In 1973 the Royal Ballet went on a historical tour to Brazil bringing 110 dancers including its star Margot Fonteyn to 85,000 people across the country. It was that year’s cultural highlight with tales of frenzied, roaring audiences and of scared, timid dancers who would not dare step onstage until Fonteyn’s reassurances that crowd commotions were entirely normal that side of the Atlantic. That one visit the Royal Ballet made to Brazil was a big deal and yet, you will have trouble finding any evidence of it (other than the very basic) online.
Fast forward to 2009. The Royal Ballet’s no less historical tour to Cuba (the first international ballet company to visit this ballet-addict nation in over 30 years) has just drawn to a close. If you are interested in following its trail you can not only google content posted by conventional media from all around the globe but also pictures posted by local residents, blog, tweets, Facebook groups, web discussion forums. We might not have been there, but thanks to all of this we can share in the occasion. And, unlike what happened to the Brazil tour material, 40 years from now large chunks of this may still be accessible in one way or another.
In the dance world (and more generally in the arts world) we’ve come a long way since Arnold Haskell, eminent critic & balletomania’s “patient zero”, spoke against filming ballet for posterity. If it weren’t for the rich and diverse ballet content on YouTube (questions of copyright aside) we might never have had so much exposure to foreign and/or vintage ballet performances. Ballet companies are realizing the importance of educating and engaging with its audience through every trendy social media means at its disposal to preserve the future of this art, though as Philip Kennicott rightly notes in this excellent article (found via Opera blog Intermezzo) there is still much room for improvement, both in content and approach.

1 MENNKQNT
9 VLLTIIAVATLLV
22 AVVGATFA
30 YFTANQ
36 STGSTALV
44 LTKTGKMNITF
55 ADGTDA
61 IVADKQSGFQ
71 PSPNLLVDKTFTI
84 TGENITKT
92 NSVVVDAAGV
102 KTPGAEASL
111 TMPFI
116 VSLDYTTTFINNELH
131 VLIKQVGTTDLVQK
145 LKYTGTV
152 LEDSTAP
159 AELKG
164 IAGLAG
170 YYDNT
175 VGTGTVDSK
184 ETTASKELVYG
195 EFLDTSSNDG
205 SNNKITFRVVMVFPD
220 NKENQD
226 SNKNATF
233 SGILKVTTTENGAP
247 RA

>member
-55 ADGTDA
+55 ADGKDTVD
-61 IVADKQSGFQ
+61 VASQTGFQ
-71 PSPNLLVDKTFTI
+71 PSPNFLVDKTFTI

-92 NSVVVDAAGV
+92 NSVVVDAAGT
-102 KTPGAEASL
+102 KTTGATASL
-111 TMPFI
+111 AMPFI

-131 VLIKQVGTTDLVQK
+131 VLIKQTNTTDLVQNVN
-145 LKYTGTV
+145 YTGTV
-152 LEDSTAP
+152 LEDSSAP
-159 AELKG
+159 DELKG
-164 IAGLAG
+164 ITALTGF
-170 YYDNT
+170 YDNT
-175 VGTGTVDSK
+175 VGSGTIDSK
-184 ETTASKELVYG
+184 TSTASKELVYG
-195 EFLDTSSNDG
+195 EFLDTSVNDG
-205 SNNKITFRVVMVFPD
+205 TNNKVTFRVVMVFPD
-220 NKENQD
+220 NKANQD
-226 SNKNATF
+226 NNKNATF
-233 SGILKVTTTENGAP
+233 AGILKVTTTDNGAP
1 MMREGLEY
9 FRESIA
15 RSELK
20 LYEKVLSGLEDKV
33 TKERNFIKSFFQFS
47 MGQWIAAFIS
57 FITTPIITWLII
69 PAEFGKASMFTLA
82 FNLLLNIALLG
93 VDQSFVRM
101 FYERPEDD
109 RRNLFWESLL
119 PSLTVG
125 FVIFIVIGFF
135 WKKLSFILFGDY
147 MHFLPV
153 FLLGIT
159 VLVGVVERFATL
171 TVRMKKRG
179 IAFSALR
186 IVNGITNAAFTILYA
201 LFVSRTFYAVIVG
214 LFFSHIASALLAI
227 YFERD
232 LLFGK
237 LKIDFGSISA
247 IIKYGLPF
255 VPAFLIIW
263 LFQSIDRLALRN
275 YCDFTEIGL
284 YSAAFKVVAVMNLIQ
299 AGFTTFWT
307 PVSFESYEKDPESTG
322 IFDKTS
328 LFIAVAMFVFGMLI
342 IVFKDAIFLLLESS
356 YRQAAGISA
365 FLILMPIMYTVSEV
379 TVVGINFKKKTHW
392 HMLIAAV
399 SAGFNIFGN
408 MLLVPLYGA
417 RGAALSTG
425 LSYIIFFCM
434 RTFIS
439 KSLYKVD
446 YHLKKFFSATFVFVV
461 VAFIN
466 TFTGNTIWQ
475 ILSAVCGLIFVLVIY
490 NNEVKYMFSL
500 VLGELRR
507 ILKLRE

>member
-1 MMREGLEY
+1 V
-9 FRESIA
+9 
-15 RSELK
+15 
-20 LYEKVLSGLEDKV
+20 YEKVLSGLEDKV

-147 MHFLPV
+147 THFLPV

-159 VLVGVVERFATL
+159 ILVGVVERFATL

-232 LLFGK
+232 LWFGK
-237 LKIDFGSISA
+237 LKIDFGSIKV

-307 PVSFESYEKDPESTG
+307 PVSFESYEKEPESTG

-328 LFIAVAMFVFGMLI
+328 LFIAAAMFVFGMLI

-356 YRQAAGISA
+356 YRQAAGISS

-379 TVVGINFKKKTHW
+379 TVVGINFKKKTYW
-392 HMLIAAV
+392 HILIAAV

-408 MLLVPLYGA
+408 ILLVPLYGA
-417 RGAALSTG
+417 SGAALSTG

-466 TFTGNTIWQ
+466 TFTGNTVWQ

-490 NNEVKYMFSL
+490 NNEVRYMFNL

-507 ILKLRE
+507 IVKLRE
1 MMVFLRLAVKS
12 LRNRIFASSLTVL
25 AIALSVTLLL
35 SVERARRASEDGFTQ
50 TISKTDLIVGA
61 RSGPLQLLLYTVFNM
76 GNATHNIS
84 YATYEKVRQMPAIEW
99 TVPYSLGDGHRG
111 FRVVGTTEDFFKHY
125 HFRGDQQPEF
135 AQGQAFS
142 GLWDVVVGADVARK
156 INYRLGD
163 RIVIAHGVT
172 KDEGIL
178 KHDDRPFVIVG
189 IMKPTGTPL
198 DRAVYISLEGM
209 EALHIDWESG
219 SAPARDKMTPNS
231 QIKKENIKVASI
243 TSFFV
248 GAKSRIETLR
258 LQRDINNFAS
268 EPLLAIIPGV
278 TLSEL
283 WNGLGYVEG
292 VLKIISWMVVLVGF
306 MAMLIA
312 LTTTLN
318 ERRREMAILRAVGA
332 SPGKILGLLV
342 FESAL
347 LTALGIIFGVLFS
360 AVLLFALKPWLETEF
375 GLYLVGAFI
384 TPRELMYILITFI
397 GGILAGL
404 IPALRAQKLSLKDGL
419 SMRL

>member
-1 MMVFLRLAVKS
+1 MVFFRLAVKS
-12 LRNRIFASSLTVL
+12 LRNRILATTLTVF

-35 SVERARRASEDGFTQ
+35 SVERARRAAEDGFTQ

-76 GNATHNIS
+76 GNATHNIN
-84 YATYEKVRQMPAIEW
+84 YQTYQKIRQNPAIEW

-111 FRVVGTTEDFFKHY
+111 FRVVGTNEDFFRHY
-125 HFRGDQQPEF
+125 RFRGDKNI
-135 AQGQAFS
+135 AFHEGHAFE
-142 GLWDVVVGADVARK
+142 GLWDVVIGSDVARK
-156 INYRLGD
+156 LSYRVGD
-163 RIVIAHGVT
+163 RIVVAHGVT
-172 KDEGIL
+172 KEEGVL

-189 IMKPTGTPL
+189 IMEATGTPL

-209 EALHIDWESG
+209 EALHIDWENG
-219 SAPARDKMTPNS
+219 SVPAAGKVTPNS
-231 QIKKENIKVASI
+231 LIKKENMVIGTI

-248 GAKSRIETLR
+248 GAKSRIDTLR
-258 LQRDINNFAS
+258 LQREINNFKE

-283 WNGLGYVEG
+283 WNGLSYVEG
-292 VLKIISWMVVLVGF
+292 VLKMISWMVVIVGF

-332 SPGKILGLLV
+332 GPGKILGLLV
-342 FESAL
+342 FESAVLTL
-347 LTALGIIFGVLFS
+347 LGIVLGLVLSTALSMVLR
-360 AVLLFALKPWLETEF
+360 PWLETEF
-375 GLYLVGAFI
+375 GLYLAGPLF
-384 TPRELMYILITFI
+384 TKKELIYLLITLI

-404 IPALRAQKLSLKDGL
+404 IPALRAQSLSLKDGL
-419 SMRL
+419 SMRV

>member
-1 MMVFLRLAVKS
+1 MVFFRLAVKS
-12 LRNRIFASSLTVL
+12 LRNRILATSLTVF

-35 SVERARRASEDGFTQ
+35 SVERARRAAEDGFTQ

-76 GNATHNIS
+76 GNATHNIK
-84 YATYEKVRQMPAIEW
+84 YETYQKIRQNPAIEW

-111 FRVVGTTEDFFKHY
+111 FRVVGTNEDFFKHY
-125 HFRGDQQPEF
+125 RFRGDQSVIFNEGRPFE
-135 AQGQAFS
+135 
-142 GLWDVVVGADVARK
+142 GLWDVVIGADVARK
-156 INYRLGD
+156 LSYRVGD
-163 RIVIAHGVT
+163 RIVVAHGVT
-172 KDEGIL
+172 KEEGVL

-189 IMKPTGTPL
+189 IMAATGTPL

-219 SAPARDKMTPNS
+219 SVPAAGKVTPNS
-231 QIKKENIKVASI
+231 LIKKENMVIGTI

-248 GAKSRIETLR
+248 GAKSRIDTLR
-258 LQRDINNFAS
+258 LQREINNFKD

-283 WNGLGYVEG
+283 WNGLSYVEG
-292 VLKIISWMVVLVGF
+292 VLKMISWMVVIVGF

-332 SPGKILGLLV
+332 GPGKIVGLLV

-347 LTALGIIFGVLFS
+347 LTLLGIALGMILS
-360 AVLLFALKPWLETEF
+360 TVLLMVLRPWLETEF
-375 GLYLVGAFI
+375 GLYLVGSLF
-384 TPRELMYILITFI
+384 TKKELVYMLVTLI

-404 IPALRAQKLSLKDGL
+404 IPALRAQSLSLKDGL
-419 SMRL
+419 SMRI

Does their investment in social media pay off? This Forbes article claims the Royal Opera House had no significant box office boost through its Facebook and Twitter crowds. However, the article does not clarify how they correlated Facebook use and ticket buying. One example: whilst we have not increased our theatre bookings because of Facebook and Twitter the fact that these channels are there and that through them we can find people who share common interests and passions has improved our cultural experience as audience members. And if we miss out on an interesting performance due to, for instance, geographical barriers it is now possible to feel as if we are “virtually there”.
Look no further than the recent Oregon Ballet rescue campaign, which reached fever pitch thanks to social media, for an example of its potential to be effective. Perhaps it’s too early to tell whether these new marketing avenues will lead to more ticket sales but it certainly will lead to a more cultured audience, breaking of geographical barriers and maybe turning a ballet microcosm into an universe. At least that’s what we would like to see happen in the near future.
Compare & Contrast
Because we are avid consumers of social media and keen “ballet networkers” we thought of comparing & contrasting, from an audience perspective, some international ballet companies and their approach to these new marketing channels. Below we opine on what works for us and what we’d like to see if we could call any shots. We’d also love to hear about what works for those reading this post so feel free to weigh in!
The Headstarters (in alphabetical order)
What’s working: A great Facebook group with a library of pictures and interesting updates (that’s where we first heard of Veronika Part on Letterman). Very good ballet education content on main website including online dictionary and ballet synopses. They also have content rich micro sites for certain ballets.